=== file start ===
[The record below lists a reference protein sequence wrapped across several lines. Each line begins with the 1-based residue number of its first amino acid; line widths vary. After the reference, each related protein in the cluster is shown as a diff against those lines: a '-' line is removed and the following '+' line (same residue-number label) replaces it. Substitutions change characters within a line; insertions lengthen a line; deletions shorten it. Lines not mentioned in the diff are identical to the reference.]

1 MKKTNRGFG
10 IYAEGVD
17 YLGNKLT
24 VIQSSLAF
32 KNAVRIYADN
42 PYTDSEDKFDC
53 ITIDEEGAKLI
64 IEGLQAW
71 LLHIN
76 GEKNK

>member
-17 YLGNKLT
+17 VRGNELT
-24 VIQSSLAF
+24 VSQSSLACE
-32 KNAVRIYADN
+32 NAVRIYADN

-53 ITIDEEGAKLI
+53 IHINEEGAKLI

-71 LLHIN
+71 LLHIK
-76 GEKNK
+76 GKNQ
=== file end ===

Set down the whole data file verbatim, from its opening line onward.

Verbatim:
[The record below lists a reference protein sequence wrapped across several lines. Each line begins with the 1-based residue number of its first amino acid; line widths vary. After the reference, each related protein in the cluster is shown as a diff against those lines: a '-' line is removed and the following '+' line (same residue-number label) replaces it. Substitutions change characters within a line; insertions lengthen a line; deletions shorten it. Lines not mentioned in the diff are identical to the reference.]

1 MKKTNRGFG
10 IYAEGVD
17 YLGNKLT
24 VIQSSLAF
32 KNAVRIYADN
42 PYTDSEDKFDC
53 ITIDEEGAKLI
64 IEGLQAW
71 LLHIN
76 GEKNK

>member
-17 YLGNKLT
+17 VRGNELT
-24 VIQSSLAF
+24 VSQSSLACE
-32 KNAVRIYADN
+32 NAVRIYADN

-53 ITIDEEGAKLI
+53 IHINEEGAKLI

-71 LLHIN
+71 LLHIK
-76 GEKNK
+76 GKNQ